I too was curious why no anthropologists attended.* It could be a local reason, but I wondered if they had the same reaction that some other people have had in my own discipline, a kind of doubt about Diamond. But I’m no disciplinary policeman, patrolling the borders and saying thou shalt not enter. As I mentioned the Anth dept here are hosting their own talk “Questioning Collapse”–whether this is coincidence (as I expect) or a sign of antipathy to Diamond I don’t know.

    *A detail I omitted in the original blog post is that a faculty member from Women’s Studies did raise her hand when I asked the room if there were any anthropologists present. When I wrote the blog I was thinking of people from the Anth dept. who of course I know personally and could see were not there.

    I could also add another oddity from the day before (the session on science and the humanities). Diamond said that as opposed to the sciences, anthropology “just tells stories, never to know” (I paraphrase slightly as I did not write down the exact quote). He also said that humanists more generally do not have “the goal to understand or describe the real world” (this is a more exact quote). I found this a disappointing parody, hopefully only made for rhetorical effect.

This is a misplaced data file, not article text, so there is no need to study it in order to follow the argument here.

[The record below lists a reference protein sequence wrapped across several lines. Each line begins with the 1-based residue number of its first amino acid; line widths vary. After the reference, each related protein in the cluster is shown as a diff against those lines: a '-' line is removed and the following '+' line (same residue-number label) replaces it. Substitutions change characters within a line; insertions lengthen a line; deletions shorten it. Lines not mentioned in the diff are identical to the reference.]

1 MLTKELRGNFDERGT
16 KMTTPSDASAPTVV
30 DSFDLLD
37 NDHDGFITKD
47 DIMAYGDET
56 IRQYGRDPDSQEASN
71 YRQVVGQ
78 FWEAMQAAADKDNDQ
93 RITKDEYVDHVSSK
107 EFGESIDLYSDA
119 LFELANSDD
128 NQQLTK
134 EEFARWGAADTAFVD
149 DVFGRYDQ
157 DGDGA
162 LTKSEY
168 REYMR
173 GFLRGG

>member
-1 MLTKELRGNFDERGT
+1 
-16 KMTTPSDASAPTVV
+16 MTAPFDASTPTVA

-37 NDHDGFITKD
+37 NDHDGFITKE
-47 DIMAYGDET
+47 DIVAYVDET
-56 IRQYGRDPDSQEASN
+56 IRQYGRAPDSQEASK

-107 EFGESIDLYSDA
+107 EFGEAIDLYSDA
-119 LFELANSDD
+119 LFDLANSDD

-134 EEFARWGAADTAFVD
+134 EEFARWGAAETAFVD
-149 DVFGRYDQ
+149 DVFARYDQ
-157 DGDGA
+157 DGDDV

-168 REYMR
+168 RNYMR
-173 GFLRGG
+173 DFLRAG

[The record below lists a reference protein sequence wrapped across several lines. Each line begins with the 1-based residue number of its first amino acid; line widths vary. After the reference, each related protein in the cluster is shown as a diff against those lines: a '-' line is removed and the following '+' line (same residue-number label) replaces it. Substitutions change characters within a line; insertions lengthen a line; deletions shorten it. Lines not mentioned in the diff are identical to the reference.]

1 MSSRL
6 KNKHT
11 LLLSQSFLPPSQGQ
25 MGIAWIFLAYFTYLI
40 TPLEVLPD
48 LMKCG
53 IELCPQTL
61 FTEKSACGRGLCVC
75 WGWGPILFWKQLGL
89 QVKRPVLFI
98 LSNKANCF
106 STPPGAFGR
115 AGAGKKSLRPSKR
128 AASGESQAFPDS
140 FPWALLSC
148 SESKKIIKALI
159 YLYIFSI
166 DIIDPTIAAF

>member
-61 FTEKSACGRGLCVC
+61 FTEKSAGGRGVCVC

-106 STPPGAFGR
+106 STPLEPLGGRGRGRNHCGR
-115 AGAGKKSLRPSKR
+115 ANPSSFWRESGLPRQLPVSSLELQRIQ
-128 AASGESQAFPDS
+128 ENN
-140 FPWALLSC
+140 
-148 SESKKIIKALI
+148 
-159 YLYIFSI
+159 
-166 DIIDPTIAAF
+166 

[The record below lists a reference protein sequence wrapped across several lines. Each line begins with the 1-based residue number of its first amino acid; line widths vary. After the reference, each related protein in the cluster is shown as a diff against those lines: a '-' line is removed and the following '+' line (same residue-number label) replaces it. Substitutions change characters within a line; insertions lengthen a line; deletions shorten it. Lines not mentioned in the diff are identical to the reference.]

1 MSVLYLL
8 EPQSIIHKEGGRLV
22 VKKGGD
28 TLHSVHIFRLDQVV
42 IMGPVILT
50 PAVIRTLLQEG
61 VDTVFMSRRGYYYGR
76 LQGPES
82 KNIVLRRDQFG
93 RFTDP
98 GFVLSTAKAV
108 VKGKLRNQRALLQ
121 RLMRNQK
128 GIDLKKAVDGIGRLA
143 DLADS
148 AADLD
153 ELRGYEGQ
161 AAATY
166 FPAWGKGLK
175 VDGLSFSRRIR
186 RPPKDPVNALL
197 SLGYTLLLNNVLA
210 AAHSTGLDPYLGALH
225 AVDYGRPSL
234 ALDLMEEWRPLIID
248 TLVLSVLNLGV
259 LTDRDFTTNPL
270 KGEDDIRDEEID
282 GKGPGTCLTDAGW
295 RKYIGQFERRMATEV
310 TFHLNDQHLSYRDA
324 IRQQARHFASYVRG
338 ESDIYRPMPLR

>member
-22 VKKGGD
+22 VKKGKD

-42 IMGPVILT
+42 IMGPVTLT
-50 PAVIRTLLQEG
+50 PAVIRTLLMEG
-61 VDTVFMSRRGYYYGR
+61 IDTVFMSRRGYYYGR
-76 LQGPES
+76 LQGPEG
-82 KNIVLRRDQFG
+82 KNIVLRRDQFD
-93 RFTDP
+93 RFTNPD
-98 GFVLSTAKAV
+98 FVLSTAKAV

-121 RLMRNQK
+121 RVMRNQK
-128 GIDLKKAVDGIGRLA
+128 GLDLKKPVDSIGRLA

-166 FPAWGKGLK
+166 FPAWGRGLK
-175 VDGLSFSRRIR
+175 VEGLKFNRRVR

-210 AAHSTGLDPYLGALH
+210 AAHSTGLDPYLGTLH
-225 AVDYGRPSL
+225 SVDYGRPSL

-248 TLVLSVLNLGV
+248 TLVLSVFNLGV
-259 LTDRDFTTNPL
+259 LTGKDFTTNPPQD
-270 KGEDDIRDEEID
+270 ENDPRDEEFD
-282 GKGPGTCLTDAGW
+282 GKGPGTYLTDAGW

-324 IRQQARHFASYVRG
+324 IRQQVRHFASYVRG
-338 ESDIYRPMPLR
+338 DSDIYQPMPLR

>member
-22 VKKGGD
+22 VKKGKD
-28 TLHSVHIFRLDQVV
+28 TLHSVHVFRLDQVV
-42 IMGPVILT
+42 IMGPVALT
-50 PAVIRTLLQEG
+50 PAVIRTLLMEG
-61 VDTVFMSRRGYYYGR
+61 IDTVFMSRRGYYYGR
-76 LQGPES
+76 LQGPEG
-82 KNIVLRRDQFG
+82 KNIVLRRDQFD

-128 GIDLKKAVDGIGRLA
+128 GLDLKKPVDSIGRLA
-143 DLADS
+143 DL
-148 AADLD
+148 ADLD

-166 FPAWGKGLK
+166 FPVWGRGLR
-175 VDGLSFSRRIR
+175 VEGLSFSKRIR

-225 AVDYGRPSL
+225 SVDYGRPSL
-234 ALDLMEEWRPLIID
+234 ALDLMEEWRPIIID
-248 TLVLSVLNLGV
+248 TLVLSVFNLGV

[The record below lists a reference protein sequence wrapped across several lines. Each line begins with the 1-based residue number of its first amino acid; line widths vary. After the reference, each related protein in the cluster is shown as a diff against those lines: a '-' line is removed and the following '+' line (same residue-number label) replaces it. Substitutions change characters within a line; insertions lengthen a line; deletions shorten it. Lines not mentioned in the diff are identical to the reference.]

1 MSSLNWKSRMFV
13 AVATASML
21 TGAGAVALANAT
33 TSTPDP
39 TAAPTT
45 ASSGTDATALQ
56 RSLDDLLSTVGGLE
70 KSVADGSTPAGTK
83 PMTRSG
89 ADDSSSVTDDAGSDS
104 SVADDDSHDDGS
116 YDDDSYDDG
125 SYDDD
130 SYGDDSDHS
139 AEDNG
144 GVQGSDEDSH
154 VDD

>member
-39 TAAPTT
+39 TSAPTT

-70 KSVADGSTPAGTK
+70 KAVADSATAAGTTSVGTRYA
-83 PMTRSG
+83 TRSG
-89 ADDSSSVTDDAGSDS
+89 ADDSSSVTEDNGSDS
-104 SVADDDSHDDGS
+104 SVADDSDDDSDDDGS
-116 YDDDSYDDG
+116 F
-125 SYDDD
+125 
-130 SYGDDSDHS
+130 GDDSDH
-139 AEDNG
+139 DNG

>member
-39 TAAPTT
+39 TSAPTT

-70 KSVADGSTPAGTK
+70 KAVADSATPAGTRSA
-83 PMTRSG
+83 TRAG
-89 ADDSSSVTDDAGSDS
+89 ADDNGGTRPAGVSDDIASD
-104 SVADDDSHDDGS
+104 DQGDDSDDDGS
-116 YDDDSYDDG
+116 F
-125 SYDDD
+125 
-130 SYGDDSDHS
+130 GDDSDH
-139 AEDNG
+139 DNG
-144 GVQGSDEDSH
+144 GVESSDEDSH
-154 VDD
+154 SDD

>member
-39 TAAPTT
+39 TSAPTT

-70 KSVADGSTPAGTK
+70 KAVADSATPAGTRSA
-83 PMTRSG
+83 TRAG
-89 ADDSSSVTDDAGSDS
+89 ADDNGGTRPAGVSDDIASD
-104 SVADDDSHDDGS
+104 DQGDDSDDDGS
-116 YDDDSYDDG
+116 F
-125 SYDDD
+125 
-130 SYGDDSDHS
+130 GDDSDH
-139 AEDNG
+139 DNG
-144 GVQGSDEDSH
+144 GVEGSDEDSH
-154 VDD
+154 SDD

The sessions were digitally recorded but I don’t know what will be done with them.

    Hope this helps,

    Comment by ubikcan — October 12, 2008 @ 3:32 pm


RSS feed for comments on this post. TrackBack URI

Leave a Reply

Fill in your details below or click an icon to log in:

WordPress.com Logo

You are commenting using your WordPress.com account. Log Out / Change )

Twitter picture

You are commenting using your Twitter account. Log Out / Change )

Facebook photo

You are commenting using your Facebook account. Log Out / Change )

Google+ photo

You are commenting using your Google+ account. Log Out / Change )

Connecting to %s

Blog at WordPress.com.

%d bloggers like this: